Acts of hate surface after election of President-elect Trump
Whether you’re terrified, angered or thrilled with the news, Donald Trump has been elected president. Despite that headline taping itself all over every news agency back on November 6, a tragic backlash of the insanity in this election occurred. An one hundred and eleven year old primarily black baptist church was not only burned down but “Vote Trump” was painted on the side of the incinerated building in Greenville, Mississippi.
Don’t get me wrong, I’m all for freedom of speech, and I think those who want to tear up their lawns with Trump signs, all power to you, but this is an act of violence. And not only did it occur, but Trump failed to recognize the horrors of his following. He couldn’t even castigate words that were written in his own name of pure terrorism.
Even Hillary Clinton, his opposing candidate, took to twitter and said “This kind of hate has no place in America.” Tell me again why she lost in the electoral college?
If you want to get obvious, let’s start with race. Not only was this a primarily black church, but other locations such as communities in North Dakota were targeted as Somali immigrants. When Donald Trump declares these immigrants should be deported he plants seeds of racism in our minds, or those of us who actually want to listen. This uproar of violence against minorities is only beginning as several shootings were also recorded on Election Day.
Trumps silence following this — let’s call it “Trump-related violence” — proves he condones this sort of terrorism. I guess his promises to “Make America Great Again” just keep falling through.
Following the incident a few state authorities from both sides of the political spectrum were interviewed. While most of the republicans focused on the criminal being identified and “brought to justice” U.S. Rep. Bennie Thompson, a Democrat whose district includes Greenville, had a different opinion in mind. He said, “The political message of the vandalism is obviously an attempt to sway public opinion regarding the upcoming election,’ he wrote in a statement. ‘I encourage all citizens not to be deterred by this cowardly act and exercise your right to vote at the ballot box.’”
Due to the fact that this incident occurred before the election many people still had hope in the town of Greenville. Even their Mayor, Errick Simmons, confidently said, “Nov. 8, it’s going to be a safe place here in Greenville.” Little did he know, right?
As of now, the criminal who committed the hate crime has not yet been identified. But the FBI and local authorities are still in the process of searching.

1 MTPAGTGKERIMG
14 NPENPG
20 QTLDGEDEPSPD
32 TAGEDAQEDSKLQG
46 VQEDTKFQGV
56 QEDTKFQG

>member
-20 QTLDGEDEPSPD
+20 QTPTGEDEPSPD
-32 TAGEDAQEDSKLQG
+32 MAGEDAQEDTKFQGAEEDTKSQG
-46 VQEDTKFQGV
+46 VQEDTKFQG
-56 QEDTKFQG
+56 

If you’re not convinced Trump may have had the slightest amount of influence on this hate crime, yet another act of anti-semitism was committed at a playground in Brooklyn Heights. A swastika and the phrase “Go Trump” was spray-painted onto one of the playground’s equipment. Not to mention, the swastika was almost humorously poorly drawn.
In retaliation, many cities and states, including Ithaca itself, have staged “stand up against hate” rallies. In response to the vandalism, even New York state senator Daniel Squadron and congresswoman Nydia Velázquez came together to support this rally.
Although this isn’t exactly the burning of black churches, that act in itself has been going on for longer than you have been alive.
Here’s a timeline to give you a better look: in 1829, white mobs rampaged through Cincinnati’s African American ward, setting fire to churches, schools, businesses and other signs of black prosperity. Black Philadelphians endured six similar attacks in the 25 years between 1825 and 1850. In an 1834 riot, two black churches, one Methodist, one Presbyterian, were burned down. In 1825, a gang of young ruffians poured red pepper into the stove during a service. A stampede ensued, as worshipers struggled to escape the choking smoke, leaving four people to die.
And although no lives were taken in this specific incident, it’s no less horrific.
Inside the Hopewell Missionary Baptist Church of Greenville, Mississippi the ashes of the pews, organ, and windows prove how powerful anger in politics can fuel. Whether the arsonist truly is a Trump supporter or simply a terrorist at their worst, they should be treated just the same: a criminal influenced by prejudice.
Meredith Nash is a first-year writing major who really hates hate crimes. You can contact them at firstname.lastname@example.org.